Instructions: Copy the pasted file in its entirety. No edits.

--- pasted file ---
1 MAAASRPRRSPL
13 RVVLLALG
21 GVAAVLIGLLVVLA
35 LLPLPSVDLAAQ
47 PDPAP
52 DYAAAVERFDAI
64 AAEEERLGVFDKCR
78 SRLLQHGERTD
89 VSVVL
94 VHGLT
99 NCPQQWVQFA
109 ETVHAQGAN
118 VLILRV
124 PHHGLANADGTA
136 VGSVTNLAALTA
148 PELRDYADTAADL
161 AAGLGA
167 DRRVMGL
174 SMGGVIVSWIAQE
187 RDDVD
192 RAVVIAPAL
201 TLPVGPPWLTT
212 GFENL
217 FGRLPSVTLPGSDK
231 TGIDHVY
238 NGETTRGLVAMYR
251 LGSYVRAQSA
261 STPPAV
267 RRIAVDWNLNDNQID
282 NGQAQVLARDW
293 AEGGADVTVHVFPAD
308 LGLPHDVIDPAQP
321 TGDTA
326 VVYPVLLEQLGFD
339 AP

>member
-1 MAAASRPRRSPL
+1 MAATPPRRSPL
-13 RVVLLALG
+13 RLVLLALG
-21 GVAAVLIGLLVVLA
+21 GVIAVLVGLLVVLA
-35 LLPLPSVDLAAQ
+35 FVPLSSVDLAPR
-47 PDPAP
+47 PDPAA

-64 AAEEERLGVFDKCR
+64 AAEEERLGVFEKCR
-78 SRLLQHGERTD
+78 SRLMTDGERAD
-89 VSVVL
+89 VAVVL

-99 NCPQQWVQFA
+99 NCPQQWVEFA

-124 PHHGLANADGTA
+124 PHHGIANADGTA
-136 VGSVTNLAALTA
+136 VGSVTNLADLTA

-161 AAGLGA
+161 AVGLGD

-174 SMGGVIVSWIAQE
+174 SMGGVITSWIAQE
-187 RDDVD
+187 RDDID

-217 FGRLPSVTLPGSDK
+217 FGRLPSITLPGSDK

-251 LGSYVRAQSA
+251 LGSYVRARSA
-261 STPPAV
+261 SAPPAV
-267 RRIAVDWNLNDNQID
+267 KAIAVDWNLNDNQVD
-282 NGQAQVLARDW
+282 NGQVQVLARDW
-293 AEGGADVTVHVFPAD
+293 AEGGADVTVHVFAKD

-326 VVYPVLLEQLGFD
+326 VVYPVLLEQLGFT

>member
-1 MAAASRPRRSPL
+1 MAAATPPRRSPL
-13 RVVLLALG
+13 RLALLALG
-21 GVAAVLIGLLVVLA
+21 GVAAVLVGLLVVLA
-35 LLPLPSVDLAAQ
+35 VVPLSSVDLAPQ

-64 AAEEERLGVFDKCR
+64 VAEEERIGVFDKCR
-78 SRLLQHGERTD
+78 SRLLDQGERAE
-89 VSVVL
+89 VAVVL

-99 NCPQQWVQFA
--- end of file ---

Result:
1 MAAASRPRRSPL
13 RVVLLALG
21 GVAAVLIGLLVVLA
35 LLPLPSVDLAAQ
47 PDPAP
52 DYAAAVERFDAI
64 AAEEERLGVFDKCR
78 SRLLQHGERTD
89 VSVVL
94 VHGLT
99 NCPQQWVQFA
109 ETVHAQGAN
118 VLILRV
124 PHHGLANADGTA
136 VGSVTNLAALTA
148 PELRDYADTAADL
161 AAGLGA
167 DRRVMGL
174 SMGGVIVSWIAQE
187 RDDVD
192 RAVVIAPAL
201 TLPVGPPWLTT
212 GFENL
217 FGRLPSVTLPGSDK
231 TGIDHVY
238 NGETTRGLVAMYR
251 LGSYVRAQSA
261 STPPAV
267 RRIAVDWNLNDNQID
282 NGQAQVLARDW
293 AEGGADVTVHVFPAD
308 LGLPHDVIDPAQP
321 TGDTA
326 VVYPVLLEQLGFD
339 AP

>member
-1 MAAASRPRRSPL
+1 MAATPPRRSPL
-13 RVVLLALG
+13 RLVLLALG
-21 GVAAVLIGLLVVLA
+21 GVIAVLVGLLVVLA
-35 LLPLPSVDLAAQ
+35 FVPLSSVDLAPR
-47 PDPAP
+47 PDPAA

-64 AAEEERLGVFDKCR
+64 AAEEERLGVFEKCR
-78 SRLLQHGERTD
+78 SRLMTDGERAD
-89 VSVVL
+89 VAVVL

-99 NCPQQWVQFA
+99 NCPQQWVEFA

-124 PHHGLANADGTA
+124 PHHGIANADGTA
-136 VGSVTNLAALTA
+136 VGSVTNLADLTA

-161 AAGLGA
+161 AVGLGD

-174 SMGGVIVSWIAQE
+174 SMGGVITSWIAQE
-187 RDDVD
+187 RDDID

-217 FGRLPSVTLPGSDK
+217 FGRLPSITLPGSDK

-251 LGSYVRAQSA
+251 LGSYVRARSA
-261 STPPAV
+261 SAPPAV
-267 RRIAVDWNLNDNQID
+267 KAIAVDWNLNDNQVD
-282 NGQAQVLARDW
+282 NGQVQVLARDW
-293 AEGGADVTVHVFPAD
+293 AEGGADVTVHVFAKD

-326 VVYPVLLEQLGFD
+326 VVYPVLLEQLGFT

>member
-1 MAAASRPRRSPL
+1 MAAATPPRRSPL
-13 RVVLLALG
+13 RLALLALG
-21 GVAAVLIGLLVVLA
+21 GVAAVLVGLLVVLA
-35 LLPLPSVDLAAQ
+35 VVPLSSVDLAPQ

-64 AAEEERLGVFDKCR
+64 VAEEERIGVFDKCR
-78 SRLLQHGERTD
+78 SRLLDQGERAE
-89 VSVVL
+89 VAVVL

-99 NCPQQWVQFA